Heather Ainsley: [email protected]
Starting Saturday, April 2, the world turned blue in honor of World Autism Awareness. Children and adults with autism are particularly susceptible to mood swings due to lighting, and studies have shown that lights in soft colors, such as blue, can help a person relax and become creative. Many communities “light up the blue” to show their appreciation and solidarity with people with autism in their communities. To participate, businesses and residents place blue lights, decorations or ribbons around their workplaces or homes to show their support. At Greene Publishing, Inc., we invite the community to participate in Light It Up Blue, showing acceptance and support for people with autism. As with any awareness movement, brilliant colors alone are not enough, so if you decide to light it up blue, consider also donating to a reputable support organization and deepening your understanding of what is actually autism.
Autism, or Autism Spectrum Disorder (ASD), is a developmental difference that can lead to significant social, communication and behavioral problems. People with autism may look like anyone else, but may communicate, interact and learn very differently. This disorder looks different in different people and can manifest in a variety of ways. Because autism is often an invisible condition, it is important to raise awareness of how it can impact behavior, which can bring a level of understanding and acceptance to individuals and families living with.
As autism is a mental condition, and no two minds are the same, it can affect people with it in a wide range of ways, and people with autism are commonly referred to as being somewhere “on the autism spectrum”. “In light of the spectrum of symptoms that accompany autism, there is an array of symbols used to spread awareness and acceptance. Here are the symbols to watch out for:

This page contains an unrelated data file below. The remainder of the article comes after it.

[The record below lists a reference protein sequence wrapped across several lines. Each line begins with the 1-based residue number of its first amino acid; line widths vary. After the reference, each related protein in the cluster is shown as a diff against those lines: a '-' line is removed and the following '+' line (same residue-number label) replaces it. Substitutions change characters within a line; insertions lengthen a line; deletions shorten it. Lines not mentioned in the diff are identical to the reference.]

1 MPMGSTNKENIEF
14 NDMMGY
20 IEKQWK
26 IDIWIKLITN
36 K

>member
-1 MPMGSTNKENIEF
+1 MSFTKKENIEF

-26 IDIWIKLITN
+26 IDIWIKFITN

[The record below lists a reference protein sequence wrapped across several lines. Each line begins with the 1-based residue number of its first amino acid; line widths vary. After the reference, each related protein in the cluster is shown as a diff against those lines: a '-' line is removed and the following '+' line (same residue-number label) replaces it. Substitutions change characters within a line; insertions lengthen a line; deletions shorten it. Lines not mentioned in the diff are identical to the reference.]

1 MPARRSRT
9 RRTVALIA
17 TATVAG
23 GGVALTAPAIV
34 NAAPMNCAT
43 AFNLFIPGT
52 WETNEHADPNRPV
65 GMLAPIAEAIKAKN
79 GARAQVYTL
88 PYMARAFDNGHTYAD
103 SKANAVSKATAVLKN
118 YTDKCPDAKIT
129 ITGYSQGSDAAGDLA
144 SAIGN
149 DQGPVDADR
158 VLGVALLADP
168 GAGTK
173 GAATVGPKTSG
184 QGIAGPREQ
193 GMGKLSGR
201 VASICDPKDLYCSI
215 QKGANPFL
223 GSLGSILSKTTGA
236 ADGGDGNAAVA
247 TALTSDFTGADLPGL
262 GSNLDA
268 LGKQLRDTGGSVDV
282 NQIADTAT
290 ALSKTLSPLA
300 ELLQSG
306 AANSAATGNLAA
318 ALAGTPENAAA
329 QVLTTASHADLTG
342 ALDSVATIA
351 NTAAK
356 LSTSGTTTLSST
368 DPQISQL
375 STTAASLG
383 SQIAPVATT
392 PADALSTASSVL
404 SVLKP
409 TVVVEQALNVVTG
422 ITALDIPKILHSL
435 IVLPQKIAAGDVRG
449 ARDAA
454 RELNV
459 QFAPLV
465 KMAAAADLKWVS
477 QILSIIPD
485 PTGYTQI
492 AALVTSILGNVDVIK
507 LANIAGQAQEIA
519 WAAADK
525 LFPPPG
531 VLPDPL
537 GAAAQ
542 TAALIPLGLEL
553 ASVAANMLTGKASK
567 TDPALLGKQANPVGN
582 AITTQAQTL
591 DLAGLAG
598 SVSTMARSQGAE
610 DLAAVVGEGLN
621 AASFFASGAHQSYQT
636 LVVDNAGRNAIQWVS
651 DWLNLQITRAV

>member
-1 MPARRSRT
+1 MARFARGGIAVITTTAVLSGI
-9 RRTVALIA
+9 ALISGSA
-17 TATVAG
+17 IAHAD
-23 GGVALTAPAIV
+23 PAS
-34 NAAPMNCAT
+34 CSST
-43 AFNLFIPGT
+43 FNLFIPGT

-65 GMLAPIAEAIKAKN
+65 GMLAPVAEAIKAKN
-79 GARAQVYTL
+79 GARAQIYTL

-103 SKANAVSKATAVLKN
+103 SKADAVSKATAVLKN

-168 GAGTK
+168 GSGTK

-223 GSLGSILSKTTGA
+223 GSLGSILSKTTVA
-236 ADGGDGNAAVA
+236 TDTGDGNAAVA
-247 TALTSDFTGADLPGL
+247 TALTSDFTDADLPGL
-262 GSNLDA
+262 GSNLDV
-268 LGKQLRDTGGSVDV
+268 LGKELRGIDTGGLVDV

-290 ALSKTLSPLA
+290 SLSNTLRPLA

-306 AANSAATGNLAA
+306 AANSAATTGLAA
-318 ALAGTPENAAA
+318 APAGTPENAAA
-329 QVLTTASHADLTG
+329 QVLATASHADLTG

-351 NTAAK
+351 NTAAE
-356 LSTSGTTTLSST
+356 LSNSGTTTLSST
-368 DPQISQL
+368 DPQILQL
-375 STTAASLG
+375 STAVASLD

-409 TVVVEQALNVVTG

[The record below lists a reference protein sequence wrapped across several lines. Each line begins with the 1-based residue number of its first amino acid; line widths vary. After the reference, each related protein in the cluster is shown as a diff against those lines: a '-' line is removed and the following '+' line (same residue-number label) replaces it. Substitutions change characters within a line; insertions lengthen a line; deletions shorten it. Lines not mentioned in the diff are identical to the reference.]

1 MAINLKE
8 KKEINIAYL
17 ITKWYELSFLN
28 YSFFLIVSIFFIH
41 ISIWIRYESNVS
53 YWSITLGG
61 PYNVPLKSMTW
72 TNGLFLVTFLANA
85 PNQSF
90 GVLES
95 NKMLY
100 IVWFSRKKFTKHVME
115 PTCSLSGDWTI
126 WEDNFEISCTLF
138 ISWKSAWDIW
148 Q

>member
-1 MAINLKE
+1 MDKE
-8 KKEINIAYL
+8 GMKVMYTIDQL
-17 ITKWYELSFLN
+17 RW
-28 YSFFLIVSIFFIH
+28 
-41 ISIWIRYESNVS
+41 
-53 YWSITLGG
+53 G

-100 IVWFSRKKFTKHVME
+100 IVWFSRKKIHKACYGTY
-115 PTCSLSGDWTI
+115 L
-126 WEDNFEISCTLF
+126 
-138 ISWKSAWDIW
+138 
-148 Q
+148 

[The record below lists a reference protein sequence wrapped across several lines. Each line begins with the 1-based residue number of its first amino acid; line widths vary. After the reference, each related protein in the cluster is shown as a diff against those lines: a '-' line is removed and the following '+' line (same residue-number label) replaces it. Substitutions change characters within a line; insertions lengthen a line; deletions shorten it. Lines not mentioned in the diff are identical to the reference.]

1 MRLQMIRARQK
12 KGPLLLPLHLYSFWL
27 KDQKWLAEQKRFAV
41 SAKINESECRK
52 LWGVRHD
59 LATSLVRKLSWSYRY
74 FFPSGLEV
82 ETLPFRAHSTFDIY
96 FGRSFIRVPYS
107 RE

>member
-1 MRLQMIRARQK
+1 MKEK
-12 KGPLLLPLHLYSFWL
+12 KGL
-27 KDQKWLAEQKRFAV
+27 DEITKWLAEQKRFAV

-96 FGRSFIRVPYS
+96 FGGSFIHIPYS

The Rainbow Spectrum: Closely related to the concept of the autism spectrum, a range of colors on the rainbow has often been used as a visual representation of the wide range of autism symptoms . It’s also symbolic of how people with autism can have very different ranges of abilities and challenges. Rainbow colors are often associated with a puzzle piece shape, infinity symbol, or ribbon.
The Puzzle Piece: Usually associated with the color blue or a rainbow spectrum, a puzzle piece is often used as a symbol of autism awareness, although this symbol has garnered both positive and negative. On the positive side, many family members of people with autism may understand that it is a “confusing” condition, without many clear answers. Additionally, some people with autism may experience a sense of being set apart, as they may find it difficult to “fit in” with the social norms of society. On the negative side, some suggest that a puzzle piece as a direct symbol of autism creates an assumption throughout society that all people with autism are synonymous with “not fitting in” or “d ‘being set apart’, leading to unnecessary and harmful stigma. around neurodivergent members of the community.
The Butterfly: A relatively new symbol of autism, the butterfly has emerged as a possible alternative to the more controversial puzzle piece symbol, as it suggests change and embodies a symbol of diversity and continued development. Many see it as a symbol that encourages the beauty of a different perspective and the importance of continued growth.
The Infinite Loop: Another new alternative to the jigsaw piece symbol, the infinite loop is meant to inspire inclusivity for people with autism. It is often associated with a solid color or a rainbow.
Although these symbols represent autism, awareness is only the first step. The most important way to raise awareness and acceptance for people with autism is to listen to autistic voices, seek information and understand what it is like to live on the spectrum, and how you can help by contributing to good autism advocacy organizations, such as Autistic Self Advocacy Network, Autistic Inclusive Meets, Autistic Women and Nonbinary Network, and Autistics for Autistics. When looking for a positive organization to support, remember to look for organizations that have autistic members and that do not portray autism as something wrong or undesirable, but as something that needs to be understood and accepted. . The bulk of a positive autism organization’s funding should be directed towards services that benefit people with autism, such as education, communication, housing, health care, and advocacy itself, rather than finding a “cure” for autism. “As a SPED parent and teacher, the one thing I would want to raise awareness about autism, or any disability for that matter, is acceptance and kindness. I meet so many neurotypical students who struggle with it and bully others simply because they are different. Education starts at home. That being said, I encourage each of you to speak to the young people in your life and teach them that it is okay to be different and to always be kind and accepting of others,” says Madison resident Leslie McLeod.
So, Madison, show your acceptance and support by seeking autism education, listening to autistic voices, and lighting it blue! And remember, acceptance isn’t just an April thing. You can accept at any time of the year.